I notice when I run it that it tells the wrong dimensions for the PPM. But I guess if you are seeing potatos you aren't talking about my version of the code. TBH IDK why microsoft lets you compile "char temp2[1000] = { ".ppm" };" but think about it for a few minutes and see if maybe it doesn't strike you as a bit off. Also try looking at what I posted because it avoids this problem entirely.

Thank you for the example, you are right in assuming that i am new. And this is for a class, of the three programs that were assigned over the semester this is the first one that i have struggled with. I will look into the new classes and methods that you used in your code. 

Freq Labs, pastebin? codepad.org.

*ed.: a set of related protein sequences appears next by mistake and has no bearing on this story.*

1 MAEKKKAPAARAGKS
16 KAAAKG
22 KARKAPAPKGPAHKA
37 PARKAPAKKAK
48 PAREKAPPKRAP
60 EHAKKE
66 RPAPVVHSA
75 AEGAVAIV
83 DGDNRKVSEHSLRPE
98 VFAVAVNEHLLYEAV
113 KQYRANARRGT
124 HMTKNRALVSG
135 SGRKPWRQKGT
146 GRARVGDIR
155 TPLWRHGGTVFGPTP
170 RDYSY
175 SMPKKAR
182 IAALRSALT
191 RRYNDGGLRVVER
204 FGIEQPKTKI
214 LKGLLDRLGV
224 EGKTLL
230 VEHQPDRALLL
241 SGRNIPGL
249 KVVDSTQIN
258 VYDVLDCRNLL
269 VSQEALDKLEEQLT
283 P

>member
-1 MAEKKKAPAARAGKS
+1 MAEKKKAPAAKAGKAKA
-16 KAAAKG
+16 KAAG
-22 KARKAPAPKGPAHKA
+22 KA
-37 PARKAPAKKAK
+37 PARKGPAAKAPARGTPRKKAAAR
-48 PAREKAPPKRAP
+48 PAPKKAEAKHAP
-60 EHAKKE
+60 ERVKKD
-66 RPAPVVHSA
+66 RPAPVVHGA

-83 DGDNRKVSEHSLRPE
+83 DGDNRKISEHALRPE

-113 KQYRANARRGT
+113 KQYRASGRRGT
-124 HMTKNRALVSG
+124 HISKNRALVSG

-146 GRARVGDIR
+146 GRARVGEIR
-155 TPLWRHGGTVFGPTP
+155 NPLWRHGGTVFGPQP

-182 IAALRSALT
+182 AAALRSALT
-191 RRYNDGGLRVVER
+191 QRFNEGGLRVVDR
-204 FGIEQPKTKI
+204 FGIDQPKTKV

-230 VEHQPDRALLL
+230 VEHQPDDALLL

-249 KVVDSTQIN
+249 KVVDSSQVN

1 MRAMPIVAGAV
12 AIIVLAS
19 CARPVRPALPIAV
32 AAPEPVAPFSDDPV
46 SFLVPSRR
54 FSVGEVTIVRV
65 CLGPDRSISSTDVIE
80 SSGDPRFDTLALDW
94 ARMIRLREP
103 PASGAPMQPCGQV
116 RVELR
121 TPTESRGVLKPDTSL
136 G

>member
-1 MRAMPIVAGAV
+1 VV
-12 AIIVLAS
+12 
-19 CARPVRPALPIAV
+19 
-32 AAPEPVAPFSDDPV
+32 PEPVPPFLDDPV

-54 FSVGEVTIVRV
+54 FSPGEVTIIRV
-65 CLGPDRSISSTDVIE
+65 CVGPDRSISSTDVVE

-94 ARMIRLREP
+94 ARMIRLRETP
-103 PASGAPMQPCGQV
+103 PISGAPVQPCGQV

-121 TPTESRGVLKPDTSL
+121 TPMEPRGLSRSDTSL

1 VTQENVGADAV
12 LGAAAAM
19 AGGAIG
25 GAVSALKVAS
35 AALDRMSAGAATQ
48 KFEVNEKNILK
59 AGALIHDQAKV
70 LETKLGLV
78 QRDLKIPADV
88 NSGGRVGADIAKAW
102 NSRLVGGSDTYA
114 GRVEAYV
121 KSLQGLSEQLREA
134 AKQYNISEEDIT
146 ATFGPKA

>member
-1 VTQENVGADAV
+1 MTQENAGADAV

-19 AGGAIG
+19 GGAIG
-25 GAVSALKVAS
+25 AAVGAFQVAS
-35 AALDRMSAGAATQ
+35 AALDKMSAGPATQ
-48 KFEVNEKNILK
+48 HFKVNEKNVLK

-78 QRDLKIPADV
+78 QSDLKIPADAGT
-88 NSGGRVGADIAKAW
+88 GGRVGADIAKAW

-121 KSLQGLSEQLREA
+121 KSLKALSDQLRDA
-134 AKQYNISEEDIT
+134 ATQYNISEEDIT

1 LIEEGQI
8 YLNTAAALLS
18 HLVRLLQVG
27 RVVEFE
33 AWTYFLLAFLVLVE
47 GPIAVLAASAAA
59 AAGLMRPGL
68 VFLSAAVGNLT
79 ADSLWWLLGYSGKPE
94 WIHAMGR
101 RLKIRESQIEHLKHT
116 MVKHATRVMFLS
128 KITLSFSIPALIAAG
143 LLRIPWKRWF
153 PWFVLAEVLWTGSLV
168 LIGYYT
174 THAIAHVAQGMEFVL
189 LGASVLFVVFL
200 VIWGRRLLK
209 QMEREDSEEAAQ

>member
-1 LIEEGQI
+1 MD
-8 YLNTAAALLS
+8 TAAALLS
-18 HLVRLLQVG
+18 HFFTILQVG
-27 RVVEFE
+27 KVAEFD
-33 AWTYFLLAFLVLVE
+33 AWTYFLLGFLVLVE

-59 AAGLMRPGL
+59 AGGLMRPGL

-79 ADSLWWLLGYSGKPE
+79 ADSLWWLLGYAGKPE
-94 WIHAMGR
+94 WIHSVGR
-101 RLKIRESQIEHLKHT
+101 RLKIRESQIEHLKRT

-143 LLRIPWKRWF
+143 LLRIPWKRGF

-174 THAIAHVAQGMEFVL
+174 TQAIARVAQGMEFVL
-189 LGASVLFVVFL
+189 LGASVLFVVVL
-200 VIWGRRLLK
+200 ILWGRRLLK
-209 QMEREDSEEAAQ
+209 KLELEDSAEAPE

Note the warmings, I'd paste them but the formatting is just lost. concatenate the lines! *sigh*

And I fail to see any classes in your revision of the code. Class, function, method? What is the difference, yet you niggle at the compile/overflow issue. Same differences!


DarthusianLord, use more appropriate names for variables. These are meaningless :-

  • temp
  • temp1
  • tmp

ln 60, int pixel. Why pixel, it represents many pixels name it as such. And that isn't how you 'initiate' an array, might as well just be

  • int pixel[600][800][3];
struct rgb {
  int red;
  int green;
  int blue;
rgb pixels[600][800];
That is if you really want red, green and blue in separate variables. You could bit-shift one int for all 3 colours.

int readmap(), return boolean rather than int. And why is only one dimension of map declare, either declare both or non at all.